A stark warning from one of the U.K’s largest social landlords has poured scorn on the Affordable Rent Model.
London and Quadrant, owner of more than 67,000 properties, has warned the Government that if the Affordable Rent model continues without modification, housing association development programmes will be thwarted.
The social housing giant has suggested that housing associations are at ‘tipping point,’ with the current system, which has seen a switch from a capital to revenue-based subsidy programme , in order to develop additional supply.
As a possible solution, London and Quadrant has called for rent increases for more wealthy tenants. In addition, the organisation wants to see social houses developed for shared ownership, which it estimates could generate 42,500 homes per year.
A recent report, ran jointly with PwC, indicated that higher capital subsidies are generally better value in the long-term. However, the report suggested that the social equity fund (SEF) could raise billions of pounds in new financial capacity every year to assist with higher affordable housing.
Affordable Rent Risk
A small section of the report reads, ‘the reality is housing associations are reaching a tipping point; in many local markets the risks of developing Affordable Rent homes are becoming greater than the risks of developing for market rent.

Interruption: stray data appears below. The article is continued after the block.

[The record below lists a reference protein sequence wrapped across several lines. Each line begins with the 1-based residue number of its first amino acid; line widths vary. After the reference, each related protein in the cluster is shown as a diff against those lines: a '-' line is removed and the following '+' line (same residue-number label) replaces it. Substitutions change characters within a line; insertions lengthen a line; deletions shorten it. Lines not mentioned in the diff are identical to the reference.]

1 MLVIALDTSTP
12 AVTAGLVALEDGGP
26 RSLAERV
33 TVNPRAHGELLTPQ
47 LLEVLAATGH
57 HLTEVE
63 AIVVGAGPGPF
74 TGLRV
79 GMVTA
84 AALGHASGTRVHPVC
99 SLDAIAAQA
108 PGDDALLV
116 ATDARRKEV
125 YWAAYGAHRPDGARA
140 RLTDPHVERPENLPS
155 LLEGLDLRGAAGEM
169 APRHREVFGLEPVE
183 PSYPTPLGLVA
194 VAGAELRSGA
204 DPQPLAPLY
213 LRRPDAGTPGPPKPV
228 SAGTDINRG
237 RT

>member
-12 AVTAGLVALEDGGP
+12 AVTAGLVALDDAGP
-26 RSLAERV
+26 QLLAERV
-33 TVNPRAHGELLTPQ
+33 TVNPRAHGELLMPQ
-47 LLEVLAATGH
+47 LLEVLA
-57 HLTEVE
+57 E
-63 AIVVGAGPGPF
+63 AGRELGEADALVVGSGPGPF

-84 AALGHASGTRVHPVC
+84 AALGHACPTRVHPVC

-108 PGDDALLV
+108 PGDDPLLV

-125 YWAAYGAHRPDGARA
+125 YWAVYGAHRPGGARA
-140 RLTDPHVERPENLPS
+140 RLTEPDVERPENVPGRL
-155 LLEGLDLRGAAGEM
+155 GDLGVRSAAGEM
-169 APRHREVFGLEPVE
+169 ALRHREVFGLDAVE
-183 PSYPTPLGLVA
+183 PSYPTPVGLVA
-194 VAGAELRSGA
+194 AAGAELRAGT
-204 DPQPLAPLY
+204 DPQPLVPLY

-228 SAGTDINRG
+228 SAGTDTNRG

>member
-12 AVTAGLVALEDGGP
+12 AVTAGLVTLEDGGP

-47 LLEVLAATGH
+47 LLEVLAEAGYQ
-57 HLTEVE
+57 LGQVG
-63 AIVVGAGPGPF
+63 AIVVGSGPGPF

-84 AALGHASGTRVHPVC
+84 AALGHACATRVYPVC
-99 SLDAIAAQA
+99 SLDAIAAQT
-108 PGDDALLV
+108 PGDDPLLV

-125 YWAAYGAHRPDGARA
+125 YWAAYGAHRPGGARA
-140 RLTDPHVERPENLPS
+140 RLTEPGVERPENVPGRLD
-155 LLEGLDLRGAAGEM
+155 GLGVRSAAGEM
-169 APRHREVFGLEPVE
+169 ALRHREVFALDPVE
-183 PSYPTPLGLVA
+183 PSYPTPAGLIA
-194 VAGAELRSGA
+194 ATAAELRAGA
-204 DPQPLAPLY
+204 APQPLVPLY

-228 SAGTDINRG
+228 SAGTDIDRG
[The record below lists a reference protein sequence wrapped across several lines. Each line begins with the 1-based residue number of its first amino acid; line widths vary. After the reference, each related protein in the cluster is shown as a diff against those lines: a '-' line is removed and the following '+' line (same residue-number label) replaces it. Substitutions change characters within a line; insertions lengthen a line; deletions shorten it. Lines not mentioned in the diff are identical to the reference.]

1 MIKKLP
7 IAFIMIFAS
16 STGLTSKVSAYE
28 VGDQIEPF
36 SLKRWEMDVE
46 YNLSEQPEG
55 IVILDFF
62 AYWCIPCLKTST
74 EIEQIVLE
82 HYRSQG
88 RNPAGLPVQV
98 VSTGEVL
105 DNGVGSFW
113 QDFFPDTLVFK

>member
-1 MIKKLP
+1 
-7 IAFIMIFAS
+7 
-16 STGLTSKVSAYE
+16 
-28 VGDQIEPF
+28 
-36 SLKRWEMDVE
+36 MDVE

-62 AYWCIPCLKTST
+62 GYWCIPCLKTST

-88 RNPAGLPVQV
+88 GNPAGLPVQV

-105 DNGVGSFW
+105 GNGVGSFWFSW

‘Housing associations have to fund around 85% of the cost of each Affordable Rent home upfront, with rents under the new system averaging around 60-80% of market levels, depending on local factors. In the majority of cases, local authority partners have as much say over how the property is used and by whom as the providing housing association. Essentially, housing associations are receiving a low level of grant to deliver an inflexible asset and with limited influence or control over the customer profile.’
‘With further welfare reforms in the offing, Affordable Rent development will become riskier still. Housing associations will be much more heavily debt-laden, but dependent on less certain income streams to service the debt. In comparison, for market rent, while the full price of provision must be funded, rent levels, usage and tenancy terms are fully flexible, offering stronger opportunities to build capacity and flex use. The ability to quickly mitigate risk as circumstances change is a key advantage.’